Not so long ago Maureen & I planned a visit to Singapore to meet up with other Old Conways for a ‘Conway’ reunion. The reunion was mainly attended by those living in the Australasia area.
I looked at the various airlines and their prices and decided on our old favourite (which was our favourite at that time) Malaysian Airlines, which would require us to transit Kuala Lumpur, but we were on holiday and getting to a destination is half the fun..
We could have stayed at the airport and transited KL later that night to Singapore, but as we hate night flying we decided to stay a couple of nights in KL before carrying on to Singapore.
I’d always wanted to do the train journey from KL to Singapore, but when I looked at the schedule the journey would have taken over seven hours. I considered this to be far too long for such a short trip, knowing that from KL to Malacca was only a two-hour drive and that Singaporean tourists would drive from Singapore to Malacca for a weekend break, so I decided to investigate a road trip, which would only take five hours.
There are several coach companies that run the five-hour trip from KL to Singapore, so after checking out a number of them I decided to book us in Solitaire class with Transtar Travel, which is a Singapore listed bus company.
If the transit time was correct at five hours, then using the bus would be quicker than flying. Our hotel in KL was nearly an hour’s drive from the airport. We were expected to check-in two hours before take- off, followed by just over an hour’s flight. Then we would wait for our bags, clear customs & immigration and finally take a taxi to our Singapore hotel. The bus would be faster!
When I made our booking over the internet I was asked to pick our meals! We had a choice of four types of meal, and our choice would be served during the trip.
We left our hotel after breakfast and a short taxi ride saw us at the terminus for the Singapore destined bus. The terminus was not a giant place with hundreds of people jostling for space, but a side room of the travel agent.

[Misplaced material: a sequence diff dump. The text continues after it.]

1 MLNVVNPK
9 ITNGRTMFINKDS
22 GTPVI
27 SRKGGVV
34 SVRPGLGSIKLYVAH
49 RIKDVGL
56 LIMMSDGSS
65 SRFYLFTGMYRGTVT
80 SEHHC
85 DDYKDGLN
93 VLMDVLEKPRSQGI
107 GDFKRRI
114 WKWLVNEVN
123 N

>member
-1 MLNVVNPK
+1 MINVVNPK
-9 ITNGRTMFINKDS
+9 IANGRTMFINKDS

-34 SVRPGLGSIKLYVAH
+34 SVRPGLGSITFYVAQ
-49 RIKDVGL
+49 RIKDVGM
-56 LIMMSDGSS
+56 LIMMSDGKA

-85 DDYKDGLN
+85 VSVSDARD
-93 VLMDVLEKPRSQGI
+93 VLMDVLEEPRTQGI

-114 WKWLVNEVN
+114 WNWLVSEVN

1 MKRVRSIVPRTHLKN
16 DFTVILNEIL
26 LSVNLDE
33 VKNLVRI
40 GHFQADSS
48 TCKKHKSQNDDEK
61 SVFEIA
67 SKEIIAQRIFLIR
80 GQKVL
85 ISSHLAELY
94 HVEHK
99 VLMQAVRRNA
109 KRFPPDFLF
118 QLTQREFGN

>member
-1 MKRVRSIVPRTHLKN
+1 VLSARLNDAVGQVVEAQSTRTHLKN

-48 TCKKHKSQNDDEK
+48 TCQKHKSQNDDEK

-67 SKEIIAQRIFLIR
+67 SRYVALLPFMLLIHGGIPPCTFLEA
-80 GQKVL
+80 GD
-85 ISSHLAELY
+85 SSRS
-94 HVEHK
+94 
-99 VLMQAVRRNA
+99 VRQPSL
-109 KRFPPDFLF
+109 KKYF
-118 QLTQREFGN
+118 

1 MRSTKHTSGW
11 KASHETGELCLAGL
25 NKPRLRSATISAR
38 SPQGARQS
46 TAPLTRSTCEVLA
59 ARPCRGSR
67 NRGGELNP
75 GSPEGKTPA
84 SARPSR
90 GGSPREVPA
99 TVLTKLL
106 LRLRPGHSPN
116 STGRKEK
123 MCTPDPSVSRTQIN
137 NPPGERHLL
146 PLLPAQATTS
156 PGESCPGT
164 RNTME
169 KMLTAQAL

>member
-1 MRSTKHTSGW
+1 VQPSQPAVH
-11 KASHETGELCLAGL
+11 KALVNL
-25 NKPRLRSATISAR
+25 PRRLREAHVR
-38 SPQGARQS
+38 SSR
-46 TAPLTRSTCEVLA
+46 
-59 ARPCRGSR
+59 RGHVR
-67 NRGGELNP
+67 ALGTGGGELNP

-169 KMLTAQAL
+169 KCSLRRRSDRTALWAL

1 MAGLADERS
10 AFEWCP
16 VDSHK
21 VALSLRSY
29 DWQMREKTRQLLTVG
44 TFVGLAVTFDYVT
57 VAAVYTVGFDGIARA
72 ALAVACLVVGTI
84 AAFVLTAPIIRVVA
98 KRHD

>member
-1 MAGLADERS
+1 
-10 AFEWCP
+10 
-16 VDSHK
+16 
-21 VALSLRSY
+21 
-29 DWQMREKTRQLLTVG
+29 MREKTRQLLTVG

Tea, coffee, water and some snacks were available while we waited a few minutes for our bus, which was originating from our agent’s office in KL so we wouldn’t have to worry about our seating.
Our bus arrives . .
The downstairs area of the bus had been fitted out to accommodate a group who might wish to have a meeting. They also had toilets and I think a small kitchen to heat the meals.
Upstairs we had the choice of eighteen seats (nine down each side of the bus) for three passengers. Maureen & I and another lady. Staff took our bags and loaded them on to the bus.
Each seat had a TV screen in the armrest, in the manner of a business class seat on an aircraft, as well as a pullout tray for meals. There was plenty of room to have your tray out and to watch a film while you had your meal.
We had a good choice of films and TV shows, in various languages, and I watched ‘Angels & Demons’, the film from the Dan Brown book. Maureen prefers to watch the world go by.
I believe that the entertainment system now has a choice of 100 films, as well as interactive games.
Being on the top deck we could see over the many palm oil plantations, which can be monotonous at ground level. The freeway system is very good in Malaysia and a constant high speed is not a problem.
A couple of hours in to the journey the stewardess came round with our hot meals and a choice of tea, coffee or a small bottle of cold water.
After about three hours we stopped for a toilet break, and to stretch our legs.
At the border we stopped for immigration and customs. The procedure was straightforward and I think we were back on the bus after about ten minutes. We didn’t have to present our luggage, just our passports.
Approaching the Singapore bridge.
Our arrival in Singapore we were once again outside a travel agent, where we could change money and book a taxi to our hotel. A very relaxing trip and inexpensive at $30 (Australian) for each of us, which was lower than a single fare on a low-cost carrier from KL to Singapore.
If you plan to do the trip from Singapore to Malaysia the cost per ticket is higher than the rate from Malaysia to Singapore.
In May 2016 the through train is no longer in service and now passengers have to use three different trains to travel from KL to Singapore.
2 thoughts on “KUL to SIN”
Have always enjoyed traveling by road through Malaysia – Spore even right through to Hat Yai on the Thai border but have always needed some stamina and even a little tolerance. The people and the stops are pleasant. Getting a bit older now, this luxury bus seems to be a better compromise.
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Morning Geoff, couldn’t complain about the smooth ride and the service, if only we could have the same in Oz between SYD & MEL :-o)